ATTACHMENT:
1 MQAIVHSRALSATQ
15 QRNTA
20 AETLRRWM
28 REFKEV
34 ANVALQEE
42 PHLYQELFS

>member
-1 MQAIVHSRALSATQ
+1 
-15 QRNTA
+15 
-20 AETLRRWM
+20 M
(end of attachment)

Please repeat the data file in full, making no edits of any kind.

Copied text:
1 MQAIVHSRALSATQ
15 QRNTA
20 AETLRRWM
28 REFKEV
34 ANVALQEE
42 PHLYQELFS

>member
-1 MQAIVHSRALSATQ
+1 
-15 QRNTA
+15 
-20 AETLRRWM
+20 M